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Mining company going forward on exploration in Paulatuk

Katie May
Northern News Services
Published Monday, August 24, 2009

PAULATUK - Darnley Bay Resources is once again planning to explore the potentially mineral-rich land near Paulatuk, and this time the mining company says it has the money to advance the project.

NNSL photo/graphic

Paulatuk Hunters and Trappers Committee member Lawrence Ruben, seated at left, and committee president John Max Kudlak, right, listen as Stephen Reford, centre, the president of Darnley Bay Resources Limited, outlines the boundaries for the mining company's proposed exploration site just outside of Paulatuk. Darnley Bay Resources plans to do a ground survey this September of a parcel of land thought to be rich in metals. - Katie May/NNSL photo

Starting in September, Darnley Bay wants to carry out a ground survey of a section of land that borders Tuktut Nogait National Park to test for minerals in the area, which the Geological Survey of Canada has assigned a moderate to high rating for possible mineral development of nickel, copper, platinum and gold.

Darnley Bay Resources Limited has for years been trying to figure out which metals are present there, hoping to set up a mine in the future. Last May, the community of Paulatuk debated and eventually approved the company's exploration plans. Then, the global financial crisis hit and the company put its plans on hold.

Now Darnley Bay is starting to move forward again. Company president Stephen Reford visited Paulatuk earlier this month to get community leaders' input on the ground survey, which would require a crew to set up camp outside of Paulatuk and walk about 15 km per day on the parcel of land to get mineral readings. The company expects the survey to cost roughly $200,000 and last no more than a month.

John Max Kudlak, president of the Paulatuk Hunters and Trappers Committee, raised concerns about wildlife, particularly since caribou are expected to migrate through the area in early September.

He said the committee is in favour of the project as long as Darnley Bay follows its recommendations, which include driving ATVs to the campsite instead of travelling by helicopter so as to create a lesser disruption for wildlife, and travelling with a wildlife monitor appointed by the hunters and trappers.

Kudlak said it's important that "we have people out there reporting to us, not to Darnley Bay or IRC (Inuvialuit Regional Corporation). We're the caretakers of this whole area," he added. "Listening to our own people, there's a difference, you know, with trust."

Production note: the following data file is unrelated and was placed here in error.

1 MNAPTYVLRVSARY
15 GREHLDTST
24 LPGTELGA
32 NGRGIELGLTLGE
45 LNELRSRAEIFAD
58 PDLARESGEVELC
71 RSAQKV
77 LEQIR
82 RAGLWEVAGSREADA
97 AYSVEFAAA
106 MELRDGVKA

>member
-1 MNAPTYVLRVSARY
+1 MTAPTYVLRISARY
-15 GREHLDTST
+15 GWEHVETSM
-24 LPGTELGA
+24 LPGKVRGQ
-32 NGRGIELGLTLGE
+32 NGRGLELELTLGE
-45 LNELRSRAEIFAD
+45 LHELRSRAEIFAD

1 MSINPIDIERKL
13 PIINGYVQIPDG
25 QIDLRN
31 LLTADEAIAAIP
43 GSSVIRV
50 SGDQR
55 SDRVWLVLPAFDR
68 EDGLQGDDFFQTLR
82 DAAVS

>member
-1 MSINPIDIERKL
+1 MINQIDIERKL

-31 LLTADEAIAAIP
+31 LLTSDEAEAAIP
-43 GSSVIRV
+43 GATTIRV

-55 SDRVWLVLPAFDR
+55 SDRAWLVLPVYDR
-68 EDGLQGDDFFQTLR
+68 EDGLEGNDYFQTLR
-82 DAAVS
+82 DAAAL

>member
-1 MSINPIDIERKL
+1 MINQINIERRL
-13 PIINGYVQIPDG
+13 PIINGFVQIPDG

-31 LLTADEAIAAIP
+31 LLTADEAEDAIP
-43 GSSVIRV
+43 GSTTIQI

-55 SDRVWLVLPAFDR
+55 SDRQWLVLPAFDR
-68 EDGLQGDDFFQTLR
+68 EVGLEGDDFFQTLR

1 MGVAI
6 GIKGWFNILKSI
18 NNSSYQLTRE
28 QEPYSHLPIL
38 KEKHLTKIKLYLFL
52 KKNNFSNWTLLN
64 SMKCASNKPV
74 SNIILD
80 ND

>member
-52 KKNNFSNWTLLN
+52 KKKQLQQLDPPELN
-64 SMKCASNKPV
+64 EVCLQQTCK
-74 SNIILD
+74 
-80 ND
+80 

In addition to the wildlife monitor, Darnley Bay also plans to bring along an environmental monitor from the community to ensure none of the fieldwork harms the landscape - a big concern among Paulatuk residents since Darnley Bay last set up camp in the area nearly 10 years ago, said Paulatuk Community Corporation chair Gilbert Thrasher Sr.

"They left behind a bunch of barrels and there was some spills that were not reported so we don't want to see that anymore," Thrasher said. "You go in clean; you come out clean. The land should be the way it was when you first went in there."

This first phase of the project would benefit Paulatuk's economy by providing jobs for the monitors and giving people the opportunity to rent out their ATVs for the crew to use, so most people want to see the project succeed, Thrasher said. But he doesn't want to get his hopes up for a mine.

"As the picture gets larger and larger and larger, the more attention it's paid by the locals. But this small, little project is not an issue we have to worry about," he said. "Every time we meet with Darnley Bay, that's something that we always look down the road because one day it's going to be dealt in a different way; everybody's going to be screening every little issue that the project might have in the future. But that's another picture. I don't know if I'll be around."

Referd, who's based in Toronto, said he was happy with how the community leaders, including the hunters and trappers committee, the mayor and the community corporation, responded to Darnley Bay's latest proposal considering "the last time we came, we did describe some fairly large plans and I think we raised expectations here a little bit too high in terms of opportunities," he said.

"Even though we're starting small again, it's better than not doing anything so we're happy to be on the ground," Reford added.

"The ultimate goal for us and for a lot of other people is to figure out what is causing this big anomaly and hopefully there's some economic minerals associated with it so that it would benefit, you know, everyone in the North, but Paulatuk more than anyone else."

Darnley Bay expects to have the survey results by the end of September, at which point the company can start choosing drill sites.

Any further projects depend on the company securing more money, so Darnley Bay is looking to partner with another company from Canada, Russia or possibly China.